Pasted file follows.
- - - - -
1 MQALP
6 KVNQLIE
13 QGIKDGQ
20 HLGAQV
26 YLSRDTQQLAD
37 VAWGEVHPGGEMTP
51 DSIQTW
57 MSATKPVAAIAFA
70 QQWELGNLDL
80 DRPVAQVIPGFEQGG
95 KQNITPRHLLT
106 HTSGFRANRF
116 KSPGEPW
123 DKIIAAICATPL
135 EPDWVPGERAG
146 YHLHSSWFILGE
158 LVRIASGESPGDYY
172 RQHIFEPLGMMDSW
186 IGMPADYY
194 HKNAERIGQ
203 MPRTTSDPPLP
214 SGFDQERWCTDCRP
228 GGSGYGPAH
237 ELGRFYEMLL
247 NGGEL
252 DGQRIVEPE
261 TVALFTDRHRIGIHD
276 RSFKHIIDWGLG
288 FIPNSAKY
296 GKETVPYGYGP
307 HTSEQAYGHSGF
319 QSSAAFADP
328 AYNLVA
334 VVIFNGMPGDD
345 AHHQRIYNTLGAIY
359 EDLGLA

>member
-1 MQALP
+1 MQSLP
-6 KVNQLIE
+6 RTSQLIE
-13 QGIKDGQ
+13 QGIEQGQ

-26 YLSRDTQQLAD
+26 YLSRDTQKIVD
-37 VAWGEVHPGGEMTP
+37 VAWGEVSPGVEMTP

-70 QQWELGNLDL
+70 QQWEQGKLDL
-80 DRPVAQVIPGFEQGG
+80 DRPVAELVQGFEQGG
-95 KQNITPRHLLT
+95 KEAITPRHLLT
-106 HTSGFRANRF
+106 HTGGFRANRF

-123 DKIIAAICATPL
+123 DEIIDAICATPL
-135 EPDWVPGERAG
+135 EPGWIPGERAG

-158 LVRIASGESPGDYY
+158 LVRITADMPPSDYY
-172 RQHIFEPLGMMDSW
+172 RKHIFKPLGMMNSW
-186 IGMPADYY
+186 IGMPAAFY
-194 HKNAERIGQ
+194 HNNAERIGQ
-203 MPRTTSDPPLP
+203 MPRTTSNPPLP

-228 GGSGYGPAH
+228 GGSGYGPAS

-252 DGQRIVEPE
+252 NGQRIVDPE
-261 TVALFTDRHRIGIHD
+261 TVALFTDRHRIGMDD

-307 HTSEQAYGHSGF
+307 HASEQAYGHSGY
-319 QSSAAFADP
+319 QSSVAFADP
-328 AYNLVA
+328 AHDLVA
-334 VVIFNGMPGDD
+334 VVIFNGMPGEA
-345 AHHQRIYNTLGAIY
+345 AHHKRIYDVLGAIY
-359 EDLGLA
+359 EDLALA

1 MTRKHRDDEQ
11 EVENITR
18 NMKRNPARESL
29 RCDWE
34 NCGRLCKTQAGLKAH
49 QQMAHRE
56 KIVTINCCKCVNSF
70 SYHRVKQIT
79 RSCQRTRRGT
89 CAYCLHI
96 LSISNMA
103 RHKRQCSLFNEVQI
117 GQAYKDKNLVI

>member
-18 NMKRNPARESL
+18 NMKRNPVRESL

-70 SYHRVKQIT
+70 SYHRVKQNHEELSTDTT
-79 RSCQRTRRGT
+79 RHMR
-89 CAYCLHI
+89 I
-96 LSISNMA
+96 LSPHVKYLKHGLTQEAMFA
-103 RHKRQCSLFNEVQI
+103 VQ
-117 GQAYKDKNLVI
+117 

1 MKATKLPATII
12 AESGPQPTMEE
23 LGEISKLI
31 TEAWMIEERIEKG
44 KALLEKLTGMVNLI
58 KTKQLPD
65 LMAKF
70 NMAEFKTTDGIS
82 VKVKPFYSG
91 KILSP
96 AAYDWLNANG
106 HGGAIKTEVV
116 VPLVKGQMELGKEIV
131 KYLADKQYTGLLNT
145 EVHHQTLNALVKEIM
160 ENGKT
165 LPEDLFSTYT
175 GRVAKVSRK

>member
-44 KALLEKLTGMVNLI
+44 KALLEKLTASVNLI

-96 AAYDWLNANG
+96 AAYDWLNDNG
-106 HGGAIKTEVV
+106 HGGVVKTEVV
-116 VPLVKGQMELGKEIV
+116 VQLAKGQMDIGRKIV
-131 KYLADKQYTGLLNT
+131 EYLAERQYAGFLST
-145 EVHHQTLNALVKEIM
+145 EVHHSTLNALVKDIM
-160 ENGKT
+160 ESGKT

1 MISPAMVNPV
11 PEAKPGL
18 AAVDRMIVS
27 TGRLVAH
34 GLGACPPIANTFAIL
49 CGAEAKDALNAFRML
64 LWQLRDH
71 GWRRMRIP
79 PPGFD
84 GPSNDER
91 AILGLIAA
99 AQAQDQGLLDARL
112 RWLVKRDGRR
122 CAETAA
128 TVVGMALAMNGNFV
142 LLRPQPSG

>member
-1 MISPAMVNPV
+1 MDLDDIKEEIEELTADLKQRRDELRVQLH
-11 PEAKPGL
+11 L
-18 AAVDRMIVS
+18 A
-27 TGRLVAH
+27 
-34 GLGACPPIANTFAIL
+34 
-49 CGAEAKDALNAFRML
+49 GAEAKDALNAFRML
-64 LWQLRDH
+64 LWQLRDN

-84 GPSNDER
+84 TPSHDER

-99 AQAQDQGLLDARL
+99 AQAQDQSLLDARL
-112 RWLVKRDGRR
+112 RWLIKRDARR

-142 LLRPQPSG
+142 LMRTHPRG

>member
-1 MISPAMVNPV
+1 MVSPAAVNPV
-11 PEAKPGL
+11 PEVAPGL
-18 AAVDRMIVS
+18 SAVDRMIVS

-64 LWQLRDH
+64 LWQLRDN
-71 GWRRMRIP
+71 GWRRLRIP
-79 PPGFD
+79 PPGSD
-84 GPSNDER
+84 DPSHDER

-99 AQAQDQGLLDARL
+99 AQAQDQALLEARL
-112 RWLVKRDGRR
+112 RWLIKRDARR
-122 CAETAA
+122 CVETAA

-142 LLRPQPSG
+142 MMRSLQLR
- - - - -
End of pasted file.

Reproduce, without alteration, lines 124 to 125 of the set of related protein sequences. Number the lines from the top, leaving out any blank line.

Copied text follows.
82 VKVKPFYSG
91 KILSP